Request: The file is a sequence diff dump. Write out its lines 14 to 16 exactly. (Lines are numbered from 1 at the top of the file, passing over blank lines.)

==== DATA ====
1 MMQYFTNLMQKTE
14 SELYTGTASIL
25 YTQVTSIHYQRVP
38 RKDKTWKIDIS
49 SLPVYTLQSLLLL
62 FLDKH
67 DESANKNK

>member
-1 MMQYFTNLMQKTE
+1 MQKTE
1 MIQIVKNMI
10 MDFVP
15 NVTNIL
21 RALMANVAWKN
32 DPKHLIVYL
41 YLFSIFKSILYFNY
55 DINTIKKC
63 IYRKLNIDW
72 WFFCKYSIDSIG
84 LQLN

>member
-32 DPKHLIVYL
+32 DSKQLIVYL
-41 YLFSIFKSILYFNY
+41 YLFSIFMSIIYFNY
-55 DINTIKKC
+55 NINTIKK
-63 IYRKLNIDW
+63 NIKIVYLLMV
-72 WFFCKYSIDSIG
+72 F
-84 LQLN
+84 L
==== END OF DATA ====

21 RALMANVAWKN
32 DPKHLIVYL
41 YLFSIFKSILYFNY